By Leonard Ncube
HWANGE – Slain world famous Cecil the lion’s cubs and their mothers have disappeared from Hwange National Park, sparking fears they may have been killed by males out to start a new pride.
American dentist Walter Palmer killed the collared Cecil on July 1 with a bow and arrow, during an illegal hunt at Antoinette Farm in the Gwayi area.
Palmer killed the much-loved rare black-manned Cecil, who tourists flocked to view in the Hwange National Park, after luring it out of his sanctuary using the carcass of another animal.
Palmer reportedly paid $50,000 to shoot the big cat which had a GPS tracker.
Cecil left behind seven cubs which are now about 10 months old, according to researchers.
The seventh cub disappeared soon after Cecil’s death. Ecologists feared at the time that the young pride might not make it in the jungle. The problem, researchers have said, is that none of the lionesses has a collar.
The Zimbabwe Parks and Wildlife Management Authority in August dismissed as untrue reports by the Western media that one of Cecil the lion’s cubs had been killed by a rival male who was trying to mate with its mother.
The reports could be true as researchers say there are now six cubs after one of them disappeared while the other six and their mothers have not been spotted for two weeks.
A news crew drove around the Hwange National Park for four days and failed to spot the pride.
Safari operators and tour guides who have in the past weeks been hunting for the three lionesses and the six cubs have failed to locate them.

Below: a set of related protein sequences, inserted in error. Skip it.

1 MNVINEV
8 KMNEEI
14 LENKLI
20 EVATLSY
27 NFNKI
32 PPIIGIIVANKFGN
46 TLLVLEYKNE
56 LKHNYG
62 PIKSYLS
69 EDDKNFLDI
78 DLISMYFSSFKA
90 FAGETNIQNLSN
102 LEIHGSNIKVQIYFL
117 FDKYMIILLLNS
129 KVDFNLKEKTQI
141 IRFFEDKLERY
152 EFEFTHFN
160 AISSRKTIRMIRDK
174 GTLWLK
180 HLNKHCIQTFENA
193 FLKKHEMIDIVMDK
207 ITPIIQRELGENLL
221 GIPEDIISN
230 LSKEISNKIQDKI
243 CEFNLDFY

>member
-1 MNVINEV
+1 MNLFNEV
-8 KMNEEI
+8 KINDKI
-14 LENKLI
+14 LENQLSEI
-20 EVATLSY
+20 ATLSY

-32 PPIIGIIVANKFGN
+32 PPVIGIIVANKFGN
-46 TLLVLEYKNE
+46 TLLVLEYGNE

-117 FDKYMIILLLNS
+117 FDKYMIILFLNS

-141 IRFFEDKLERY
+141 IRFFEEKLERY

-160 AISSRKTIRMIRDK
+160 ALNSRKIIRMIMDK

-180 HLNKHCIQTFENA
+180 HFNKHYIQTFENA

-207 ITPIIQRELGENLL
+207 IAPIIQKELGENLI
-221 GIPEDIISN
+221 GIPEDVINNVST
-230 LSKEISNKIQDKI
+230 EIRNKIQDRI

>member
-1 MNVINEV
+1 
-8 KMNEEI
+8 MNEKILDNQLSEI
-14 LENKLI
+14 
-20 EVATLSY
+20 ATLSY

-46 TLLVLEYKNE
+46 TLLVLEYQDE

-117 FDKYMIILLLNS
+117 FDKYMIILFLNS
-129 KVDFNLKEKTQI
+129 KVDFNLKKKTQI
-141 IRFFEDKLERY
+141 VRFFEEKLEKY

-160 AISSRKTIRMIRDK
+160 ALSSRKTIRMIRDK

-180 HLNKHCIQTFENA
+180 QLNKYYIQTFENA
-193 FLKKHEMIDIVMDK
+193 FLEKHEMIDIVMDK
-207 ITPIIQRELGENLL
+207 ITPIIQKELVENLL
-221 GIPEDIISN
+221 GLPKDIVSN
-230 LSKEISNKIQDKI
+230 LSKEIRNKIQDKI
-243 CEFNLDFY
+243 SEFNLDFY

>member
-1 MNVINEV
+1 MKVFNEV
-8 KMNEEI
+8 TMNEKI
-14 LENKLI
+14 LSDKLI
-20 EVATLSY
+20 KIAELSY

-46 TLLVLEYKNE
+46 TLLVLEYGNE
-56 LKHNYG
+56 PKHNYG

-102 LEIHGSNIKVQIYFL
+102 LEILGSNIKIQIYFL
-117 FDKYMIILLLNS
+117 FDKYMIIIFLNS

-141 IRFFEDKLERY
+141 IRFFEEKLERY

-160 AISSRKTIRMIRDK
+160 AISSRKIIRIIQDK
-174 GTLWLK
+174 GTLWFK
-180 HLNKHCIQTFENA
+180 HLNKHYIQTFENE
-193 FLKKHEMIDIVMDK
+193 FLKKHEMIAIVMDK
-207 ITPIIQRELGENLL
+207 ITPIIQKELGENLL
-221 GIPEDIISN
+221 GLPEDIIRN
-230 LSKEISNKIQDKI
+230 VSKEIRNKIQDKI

A senior lion researcher in a project run by Oxford University at Hwange National Park, Brent Stapelkamp said there were fears the cubs could be in danger as they have not met with Jericho, Cecil’s brother since the 13-year-old big cat was killed.
“They have not been seen for some time now and I spend a lot of time now looking for that pride. The last picture was taken more than two weeks ago with their mothers,” he said in an interview at his office near Hwange Main Camp.
Stapelkamp said the biggest challenge was that none of the three lionesses had a collar for tracking.
“In the last three months the world has been dying to see the cubs but the problem is that the pride doesn’t have a collar. The world is largely concerned about how the cubs are doing,” he said.
Stapelkamp said Cecil’s pride initially had eight cubs and one of them died before Cecil’s death while another went missing in August.
“Cecil and Jericho were a team and now we are worried that the cubs are vulnerable to attack by male lions. When a male dies there are some big males who can fight the remaining males and kill the cubs.
“The danger is they may be killed by two males who can then chase Jericho away to mate with the lionesses quickly to start their own pride. The cubs and Jericho haven’t met since Cecil was killed,” said the researcher.
He said they hoped the females may have shifted territory to hide the cubs from danger while reports from safari operators are that Jericho has joined another pride and is mating with a lioness in the same territory.
There are also reports about a new pride that has entered the same territory. Stapelkamp said they would cherish the day when the cubs and their mothers could kill an animal and feed on it so they can be spotted.
Safari operators have also joined in the search for the cubs as their clients want to see them.
No comment could be obtained from ZimParks as its spokesperson Caroline Washaya-Moyo had not responded to question sent to her via email yesterday. The Chronicle